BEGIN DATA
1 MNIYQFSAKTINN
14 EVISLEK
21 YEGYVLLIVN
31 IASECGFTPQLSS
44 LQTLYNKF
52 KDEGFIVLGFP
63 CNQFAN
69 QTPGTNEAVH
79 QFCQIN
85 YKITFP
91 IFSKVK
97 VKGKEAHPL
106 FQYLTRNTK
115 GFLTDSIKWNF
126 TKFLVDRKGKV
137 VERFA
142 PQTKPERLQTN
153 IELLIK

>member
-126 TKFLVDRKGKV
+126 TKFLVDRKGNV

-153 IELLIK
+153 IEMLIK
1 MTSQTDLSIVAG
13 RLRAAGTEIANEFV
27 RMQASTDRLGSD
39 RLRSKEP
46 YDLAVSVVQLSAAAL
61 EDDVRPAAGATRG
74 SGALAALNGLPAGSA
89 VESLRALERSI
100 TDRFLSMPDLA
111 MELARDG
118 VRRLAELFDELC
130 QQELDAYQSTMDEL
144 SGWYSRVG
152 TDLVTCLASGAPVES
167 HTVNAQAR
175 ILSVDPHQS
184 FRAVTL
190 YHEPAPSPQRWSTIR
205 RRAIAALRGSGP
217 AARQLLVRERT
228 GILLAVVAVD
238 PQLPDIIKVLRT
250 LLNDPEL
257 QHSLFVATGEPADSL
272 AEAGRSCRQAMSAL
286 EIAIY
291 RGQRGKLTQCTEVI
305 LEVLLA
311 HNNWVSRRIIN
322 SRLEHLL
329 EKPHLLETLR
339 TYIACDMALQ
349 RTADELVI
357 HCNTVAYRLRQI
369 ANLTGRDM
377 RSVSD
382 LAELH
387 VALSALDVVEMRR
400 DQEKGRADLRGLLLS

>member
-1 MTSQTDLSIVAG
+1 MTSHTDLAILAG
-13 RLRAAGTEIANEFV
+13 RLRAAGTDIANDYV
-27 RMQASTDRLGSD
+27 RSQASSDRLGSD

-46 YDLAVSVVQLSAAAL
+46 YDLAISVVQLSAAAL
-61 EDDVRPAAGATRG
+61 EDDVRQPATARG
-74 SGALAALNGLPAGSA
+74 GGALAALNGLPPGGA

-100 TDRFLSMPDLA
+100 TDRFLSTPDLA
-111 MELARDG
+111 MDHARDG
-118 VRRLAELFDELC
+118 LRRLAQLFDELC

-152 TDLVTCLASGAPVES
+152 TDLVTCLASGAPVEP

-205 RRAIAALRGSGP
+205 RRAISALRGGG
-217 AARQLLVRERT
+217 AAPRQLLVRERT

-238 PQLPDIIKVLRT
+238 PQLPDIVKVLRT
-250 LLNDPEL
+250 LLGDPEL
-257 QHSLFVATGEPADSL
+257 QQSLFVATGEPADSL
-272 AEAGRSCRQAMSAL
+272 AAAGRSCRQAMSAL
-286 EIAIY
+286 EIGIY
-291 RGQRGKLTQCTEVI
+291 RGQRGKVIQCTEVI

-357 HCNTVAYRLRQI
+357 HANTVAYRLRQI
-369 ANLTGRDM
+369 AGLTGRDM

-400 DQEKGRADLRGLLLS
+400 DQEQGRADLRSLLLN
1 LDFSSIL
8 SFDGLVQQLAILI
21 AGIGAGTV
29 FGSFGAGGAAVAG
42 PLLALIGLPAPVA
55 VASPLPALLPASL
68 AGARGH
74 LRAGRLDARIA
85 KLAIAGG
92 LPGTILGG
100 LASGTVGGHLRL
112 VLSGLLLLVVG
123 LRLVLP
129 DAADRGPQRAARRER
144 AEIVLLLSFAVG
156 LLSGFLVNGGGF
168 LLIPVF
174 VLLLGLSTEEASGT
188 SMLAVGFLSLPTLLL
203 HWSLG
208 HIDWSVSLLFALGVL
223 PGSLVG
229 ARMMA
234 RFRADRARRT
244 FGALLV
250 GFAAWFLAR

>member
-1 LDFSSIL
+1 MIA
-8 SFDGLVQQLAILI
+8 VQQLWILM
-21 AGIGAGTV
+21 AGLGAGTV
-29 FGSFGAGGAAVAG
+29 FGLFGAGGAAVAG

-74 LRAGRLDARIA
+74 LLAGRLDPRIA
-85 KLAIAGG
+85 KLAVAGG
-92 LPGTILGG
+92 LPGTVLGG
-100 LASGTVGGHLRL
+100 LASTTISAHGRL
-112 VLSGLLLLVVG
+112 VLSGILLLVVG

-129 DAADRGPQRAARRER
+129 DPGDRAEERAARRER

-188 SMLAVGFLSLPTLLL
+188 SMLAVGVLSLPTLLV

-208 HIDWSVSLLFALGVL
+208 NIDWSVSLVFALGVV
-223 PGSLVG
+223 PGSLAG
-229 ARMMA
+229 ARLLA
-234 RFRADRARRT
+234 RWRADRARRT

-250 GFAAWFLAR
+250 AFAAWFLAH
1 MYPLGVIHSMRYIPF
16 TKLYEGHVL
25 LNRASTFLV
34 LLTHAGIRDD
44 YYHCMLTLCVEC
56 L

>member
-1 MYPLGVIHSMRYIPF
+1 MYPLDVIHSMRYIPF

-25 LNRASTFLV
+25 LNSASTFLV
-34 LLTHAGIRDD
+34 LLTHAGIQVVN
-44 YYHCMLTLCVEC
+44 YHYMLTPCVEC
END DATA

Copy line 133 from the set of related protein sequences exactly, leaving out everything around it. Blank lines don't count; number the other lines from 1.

-1 LDFSSIL